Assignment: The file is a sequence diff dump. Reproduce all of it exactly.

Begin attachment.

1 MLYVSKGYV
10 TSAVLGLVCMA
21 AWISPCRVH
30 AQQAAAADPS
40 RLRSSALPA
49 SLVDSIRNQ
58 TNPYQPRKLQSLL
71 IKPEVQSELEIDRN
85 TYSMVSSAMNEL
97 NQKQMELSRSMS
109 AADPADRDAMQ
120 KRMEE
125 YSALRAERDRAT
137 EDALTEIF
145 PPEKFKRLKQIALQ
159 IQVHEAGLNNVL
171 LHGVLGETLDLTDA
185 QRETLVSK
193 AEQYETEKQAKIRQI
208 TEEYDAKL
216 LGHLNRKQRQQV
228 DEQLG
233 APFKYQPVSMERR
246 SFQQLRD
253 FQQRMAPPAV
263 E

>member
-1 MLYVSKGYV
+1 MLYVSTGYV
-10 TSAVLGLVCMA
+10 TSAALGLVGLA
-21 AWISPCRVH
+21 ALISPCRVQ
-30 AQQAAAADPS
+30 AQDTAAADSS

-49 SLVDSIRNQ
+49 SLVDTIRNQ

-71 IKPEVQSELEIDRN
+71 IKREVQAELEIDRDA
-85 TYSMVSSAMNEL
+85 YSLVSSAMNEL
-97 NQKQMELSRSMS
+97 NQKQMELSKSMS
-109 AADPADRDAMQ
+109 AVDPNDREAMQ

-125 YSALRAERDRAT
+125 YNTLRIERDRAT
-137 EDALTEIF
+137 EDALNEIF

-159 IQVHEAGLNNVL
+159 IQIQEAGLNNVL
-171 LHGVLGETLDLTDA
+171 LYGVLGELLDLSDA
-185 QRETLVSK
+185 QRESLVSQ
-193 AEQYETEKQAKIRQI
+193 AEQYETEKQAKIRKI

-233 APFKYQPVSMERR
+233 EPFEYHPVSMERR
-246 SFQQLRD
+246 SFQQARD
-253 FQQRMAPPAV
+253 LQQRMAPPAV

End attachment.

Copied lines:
1 MLYVSKGYV
10 TSAVLGLVCMA
21 AWISPCRVH
30 AQQAAAADPS
40 RLRSSALPA
49 SLVDSIRNQ
58 TNPYQPRKLQSLL
71 IKPEVQSELEIDRN
85 TYSMVSSAMNEL
97 NQKQMELSRSMS
109 AADPADRDAMQ
120 KRMEE
125 YSALRAERDRAT
137 EDALTEIF
145 PPEKFKRLKQIALQ
159 IQVHEAGLNNVL
171 LHGVLGETLDLTDA
185 QRETLVSK
193 AEQYETEKQAKIRQI
208 TEEYDAKL
216 LGHLNRKQRQQV
228 DEQLG
233 APFKYQPVSMERR
246 SFQQLRD
253 FQQRMAPPAV
263 E

>member
-1 MLYVSKGYV
+1 MLYVSTGYV
-10 TSAVLGLVCMA
+10 TSAALGLVGLA
-21 AWISPCRVH
+21 ALISPCRVQ
-30 AQQAAAADPS
+30 AQDTAAADSS

-49 SLVDSIRNQ
+49 SLVDTIRNQ

-71 IKPEVQSELEIDRN
+71 IKREVQAELEIDRDA
-85 TYSMVSSAMNEL
+85 YSLVSSAMNEL
-97 NQKQMELSRSMS
+97 NQKQMELSKSMS
-109 AADPADRDAMQ
+109 AVDPNDREAMQ

-125 YSALRAERDRAT
+125 YNTLRIERDRAT
-137 EDALTEIF
+137 EDALNEIF

-159 IQVHEAGLNNVL
+159 IQIQEAGLNNVL
-171 LHGVLGETLDLTDA
+171 LYGVLGELLDLSDA
-185 QRETLVSK
+185 QRESLVSQ
-193 AEQYETEKQAKIRQI
+193 AEQYETEKQAKIRKI

-233 APFKYQPVSMERR
+233 EPFEYHPVSMERR
-246 SFQQLRD
+246 SFQQARD
-253 FQQRMAPPAV
+253 LQQRMAPPAV